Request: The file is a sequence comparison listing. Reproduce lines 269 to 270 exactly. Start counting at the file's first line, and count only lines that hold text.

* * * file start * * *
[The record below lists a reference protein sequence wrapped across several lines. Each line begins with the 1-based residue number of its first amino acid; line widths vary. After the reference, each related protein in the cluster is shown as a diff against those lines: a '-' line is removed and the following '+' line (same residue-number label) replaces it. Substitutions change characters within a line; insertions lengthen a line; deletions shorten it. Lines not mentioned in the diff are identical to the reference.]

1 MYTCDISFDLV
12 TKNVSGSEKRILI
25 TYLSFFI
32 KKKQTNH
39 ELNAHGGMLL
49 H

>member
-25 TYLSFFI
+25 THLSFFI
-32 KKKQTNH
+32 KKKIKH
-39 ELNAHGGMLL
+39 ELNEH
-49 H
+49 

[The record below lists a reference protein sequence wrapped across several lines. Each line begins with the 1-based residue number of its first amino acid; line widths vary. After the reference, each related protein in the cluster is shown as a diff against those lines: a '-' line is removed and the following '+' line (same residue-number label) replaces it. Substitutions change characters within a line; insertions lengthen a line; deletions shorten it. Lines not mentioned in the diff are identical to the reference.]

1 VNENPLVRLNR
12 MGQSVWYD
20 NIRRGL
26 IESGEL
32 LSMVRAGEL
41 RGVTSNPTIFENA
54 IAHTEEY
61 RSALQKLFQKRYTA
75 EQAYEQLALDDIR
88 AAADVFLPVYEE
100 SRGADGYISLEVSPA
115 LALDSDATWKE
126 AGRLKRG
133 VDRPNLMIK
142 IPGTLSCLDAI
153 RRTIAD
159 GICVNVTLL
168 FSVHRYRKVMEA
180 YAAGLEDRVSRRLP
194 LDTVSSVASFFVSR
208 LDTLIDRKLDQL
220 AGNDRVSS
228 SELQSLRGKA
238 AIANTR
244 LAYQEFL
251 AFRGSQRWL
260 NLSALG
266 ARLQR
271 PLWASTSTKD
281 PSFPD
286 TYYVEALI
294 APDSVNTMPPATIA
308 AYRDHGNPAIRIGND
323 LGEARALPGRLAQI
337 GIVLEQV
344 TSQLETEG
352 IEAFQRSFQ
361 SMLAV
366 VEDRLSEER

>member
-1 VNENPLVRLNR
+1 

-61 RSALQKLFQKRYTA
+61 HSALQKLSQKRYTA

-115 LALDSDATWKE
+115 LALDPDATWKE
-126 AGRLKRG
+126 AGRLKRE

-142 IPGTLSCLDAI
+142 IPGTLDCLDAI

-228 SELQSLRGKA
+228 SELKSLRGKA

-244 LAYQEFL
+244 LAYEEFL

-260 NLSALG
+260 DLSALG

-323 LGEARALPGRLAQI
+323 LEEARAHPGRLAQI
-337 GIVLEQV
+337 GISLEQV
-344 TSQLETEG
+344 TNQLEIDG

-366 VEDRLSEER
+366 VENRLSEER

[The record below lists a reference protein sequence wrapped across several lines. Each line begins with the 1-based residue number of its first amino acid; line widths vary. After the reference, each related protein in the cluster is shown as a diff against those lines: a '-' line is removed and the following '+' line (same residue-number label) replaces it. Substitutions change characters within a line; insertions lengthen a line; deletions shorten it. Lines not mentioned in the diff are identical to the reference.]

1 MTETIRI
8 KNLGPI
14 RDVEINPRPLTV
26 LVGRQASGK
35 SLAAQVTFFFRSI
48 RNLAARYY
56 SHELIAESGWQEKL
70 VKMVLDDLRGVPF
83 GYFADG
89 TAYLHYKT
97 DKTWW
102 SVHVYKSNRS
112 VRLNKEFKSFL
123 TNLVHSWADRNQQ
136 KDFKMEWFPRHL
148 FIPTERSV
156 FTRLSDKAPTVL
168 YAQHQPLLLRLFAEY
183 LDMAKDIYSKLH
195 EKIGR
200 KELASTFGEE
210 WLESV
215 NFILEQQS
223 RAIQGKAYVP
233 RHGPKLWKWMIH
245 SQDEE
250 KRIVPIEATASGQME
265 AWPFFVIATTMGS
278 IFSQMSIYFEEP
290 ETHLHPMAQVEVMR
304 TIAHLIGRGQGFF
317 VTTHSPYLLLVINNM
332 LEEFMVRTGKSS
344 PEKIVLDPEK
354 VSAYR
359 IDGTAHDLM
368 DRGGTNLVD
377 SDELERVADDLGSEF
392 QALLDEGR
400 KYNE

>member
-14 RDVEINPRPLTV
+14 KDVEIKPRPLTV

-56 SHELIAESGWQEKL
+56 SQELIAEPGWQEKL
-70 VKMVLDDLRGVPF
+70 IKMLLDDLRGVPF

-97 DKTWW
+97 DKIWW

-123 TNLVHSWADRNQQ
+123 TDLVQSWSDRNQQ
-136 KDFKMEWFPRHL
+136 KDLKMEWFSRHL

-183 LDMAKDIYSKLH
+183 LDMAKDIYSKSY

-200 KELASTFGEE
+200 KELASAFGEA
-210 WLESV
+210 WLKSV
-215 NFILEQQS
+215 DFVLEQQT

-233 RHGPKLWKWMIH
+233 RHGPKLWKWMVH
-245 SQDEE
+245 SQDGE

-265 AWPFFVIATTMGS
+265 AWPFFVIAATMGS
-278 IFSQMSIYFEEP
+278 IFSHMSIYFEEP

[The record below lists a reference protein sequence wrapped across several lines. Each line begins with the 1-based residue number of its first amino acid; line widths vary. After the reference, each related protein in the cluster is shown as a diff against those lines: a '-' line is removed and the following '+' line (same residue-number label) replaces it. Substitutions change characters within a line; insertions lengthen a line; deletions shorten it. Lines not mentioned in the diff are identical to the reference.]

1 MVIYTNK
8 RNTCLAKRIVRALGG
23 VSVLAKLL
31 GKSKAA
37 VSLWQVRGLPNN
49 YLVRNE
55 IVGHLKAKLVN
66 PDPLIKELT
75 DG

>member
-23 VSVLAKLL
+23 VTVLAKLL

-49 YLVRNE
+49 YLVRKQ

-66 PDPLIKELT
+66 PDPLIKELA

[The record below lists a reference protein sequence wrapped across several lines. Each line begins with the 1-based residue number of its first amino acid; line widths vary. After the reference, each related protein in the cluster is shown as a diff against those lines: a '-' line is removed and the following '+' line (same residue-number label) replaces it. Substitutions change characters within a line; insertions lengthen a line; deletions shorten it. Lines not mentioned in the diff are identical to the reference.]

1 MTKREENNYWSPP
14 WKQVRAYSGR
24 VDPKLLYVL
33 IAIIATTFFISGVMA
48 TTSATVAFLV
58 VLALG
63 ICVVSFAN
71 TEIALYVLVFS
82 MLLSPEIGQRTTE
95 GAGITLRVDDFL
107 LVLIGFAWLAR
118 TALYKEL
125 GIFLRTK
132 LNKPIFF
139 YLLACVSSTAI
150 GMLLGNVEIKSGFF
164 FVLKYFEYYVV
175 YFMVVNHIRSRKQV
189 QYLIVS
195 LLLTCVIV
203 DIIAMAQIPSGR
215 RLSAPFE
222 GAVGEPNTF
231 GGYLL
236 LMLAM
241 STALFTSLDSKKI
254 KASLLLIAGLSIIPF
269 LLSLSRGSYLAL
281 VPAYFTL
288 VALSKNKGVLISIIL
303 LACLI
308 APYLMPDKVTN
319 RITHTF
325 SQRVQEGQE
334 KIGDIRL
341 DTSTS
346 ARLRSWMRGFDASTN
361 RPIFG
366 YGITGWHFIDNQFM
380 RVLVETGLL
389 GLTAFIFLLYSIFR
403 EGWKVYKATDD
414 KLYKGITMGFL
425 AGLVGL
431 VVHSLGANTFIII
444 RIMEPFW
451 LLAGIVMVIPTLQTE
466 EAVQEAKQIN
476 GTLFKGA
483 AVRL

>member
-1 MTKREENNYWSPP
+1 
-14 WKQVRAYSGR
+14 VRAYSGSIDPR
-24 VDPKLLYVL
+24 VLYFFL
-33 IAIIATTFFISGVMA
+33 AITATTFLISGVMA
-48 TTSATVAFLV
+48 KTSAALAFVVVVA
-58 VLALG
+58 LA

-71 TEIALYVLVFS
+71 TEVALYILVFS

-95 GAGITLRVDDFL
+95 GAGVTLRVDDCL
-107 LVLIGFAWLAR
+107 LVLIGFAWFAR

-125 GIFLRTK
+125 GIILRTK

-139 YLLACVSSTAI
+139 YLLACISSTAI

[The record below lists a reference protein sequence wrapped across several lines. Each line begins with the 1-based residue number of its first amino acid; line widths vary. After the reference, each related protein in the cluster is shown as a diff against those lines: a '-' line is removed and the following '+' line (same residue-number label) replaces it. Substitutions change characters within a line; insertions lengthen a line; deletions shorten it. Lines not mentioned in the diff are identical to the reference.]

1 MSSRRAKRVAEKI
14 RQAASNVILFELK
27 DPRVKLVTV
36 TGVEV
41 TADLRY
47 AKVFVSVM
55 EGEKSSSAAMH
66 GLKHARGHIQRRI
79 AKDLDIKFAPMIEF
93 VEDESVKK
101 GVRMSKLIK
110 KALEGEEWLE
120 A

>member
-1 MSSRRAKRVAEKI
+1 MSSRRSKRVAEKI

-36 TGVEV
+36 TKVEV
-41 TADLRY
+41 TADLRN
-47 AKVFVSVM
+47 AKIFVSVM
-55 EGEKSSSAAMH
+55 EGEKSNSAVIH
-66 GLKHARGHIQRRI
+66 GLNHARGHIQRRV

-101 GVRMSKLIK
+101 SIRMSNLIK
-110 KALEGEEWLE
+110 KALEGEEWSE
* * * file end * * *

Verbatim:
+66 GLNHARGHIQRRV

-101 GVRMSKLIK